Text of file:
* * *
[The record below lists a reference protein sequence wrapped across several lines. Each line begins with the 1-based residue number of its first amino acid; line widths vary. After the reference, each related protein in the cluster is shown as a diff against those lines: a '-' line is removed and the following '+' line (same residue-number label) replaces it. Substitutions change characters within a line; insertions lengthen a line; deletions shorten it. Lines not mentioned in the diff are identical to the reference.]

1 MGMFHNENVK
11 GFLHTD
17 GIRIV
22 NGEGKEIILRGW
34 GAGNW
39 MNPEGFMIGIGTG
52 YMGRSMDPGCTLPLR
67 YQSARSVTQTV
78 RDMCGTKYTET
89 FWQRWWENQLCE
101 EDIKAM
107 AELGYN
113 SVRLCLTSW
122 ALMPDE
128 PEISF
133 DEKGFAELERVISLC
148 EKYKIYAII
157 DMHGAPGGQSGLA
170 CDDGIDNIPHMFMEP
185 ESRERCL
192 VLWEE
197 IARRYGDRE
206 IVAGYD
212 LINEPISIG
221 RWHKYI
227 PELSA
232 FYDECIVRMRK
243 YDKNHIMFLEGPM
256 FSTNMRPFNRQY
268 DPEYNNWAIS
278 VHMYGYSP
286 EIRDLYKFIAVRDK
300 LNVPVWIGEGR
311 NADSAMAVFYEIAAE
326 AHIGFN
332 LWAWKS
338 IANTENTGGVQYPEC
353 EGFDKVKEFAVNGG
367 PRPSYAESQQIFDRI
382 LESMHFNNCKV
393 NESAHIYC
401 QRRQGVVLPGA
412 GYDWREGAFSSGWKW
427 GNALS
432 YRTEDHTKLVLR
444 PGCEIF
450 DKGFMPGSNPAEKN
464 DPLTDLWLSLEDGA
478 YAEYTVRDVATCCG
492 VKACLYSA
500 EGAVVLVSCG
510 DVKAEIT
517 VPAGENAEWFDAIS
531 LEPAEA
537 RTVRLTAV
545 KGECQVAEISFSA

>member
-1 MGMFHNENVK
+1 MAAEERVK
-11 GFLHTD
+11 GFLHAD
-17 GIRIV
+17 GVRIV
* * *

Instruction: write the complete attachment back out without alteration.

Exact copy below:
[The record below lists a reference protein sequence wrapped across several lines. Each line begins with the 1-based residue number of its first amino acid; line widths vary. After the reference, each related protein in the cluster is shown as a diff against those lines: a '-' line is removed and the following '+' line (same residue-number label) replaces it. Substitutions change characters within a line; insertions lengthen a line; deletions shorten it. Lines not mentioned in the diff are identical to the reference.]

1 MGMFHNENVK
11 GFLHTD
17 GIRIV
22 NGEGKEIILRGW
34 GAGNW
39 MNPEGFMIGIGTG
52 YMGRSMDPGCTLPLR
67 YQSARSVTQTV
78 RDMCGTKYTET
89 FWQRWWENQLCE
101 EDIKAM
107 AELGYN
113 SVRLCLTSW
122 ALMPDE
128 PEISF
133 DEKGFAELERVISLC
148 EKYKIYAII
157 DMHGAPGGQSGLA
170 CDDGIDNIPHMFMEP
185 ESRERCL
192 VLWEE
197 IARRYGDRE
206 IVAGYD
212 LINEPISIG
221 RWHKYI
227 PELSA
232 FYDECIVRMRK
243 YDKNHIMFLEGPM
256 FSTNMRPFNRQY
268 DPEYNNWAIS
278 VHMYGYSP
286 EIRDLYKFIAVRDK
300 LNVPVWIGEGR
311 NADSAMAVFYEIAAE
326 AHIGFN
332 LWAWKS
338 IANTENTGGVQYPEC
353 EGFDKVKEFAVNGG
367 PRPSYAESQQIFDRI
382 LESMHFNNCKV
393 NESAHIYC
401 QRRQGVVLPGA
412 GYDWREGAFSSGWKW
427 GNALS
432 YRTEDHTKLVLR
444 PGCEIF
450 DKGFMPGSNPAEKN
464 DPLTDLWLSLEDGA
478 YAEYTVRDVATCCG
492 VKACLYSA
500 EGAVVLVSCG
510 DVKAEIT
517 VPAGENAEWFDAIS
531 LEPAEA
537 RTVRLTAV
545 KGECQVAEISFSA

>member
-1 MGMFHNENVK
+1 MAAEERVK
-11 GFLHTD
+11 GFLHAD
-17 GIRIV
+17 GVRIV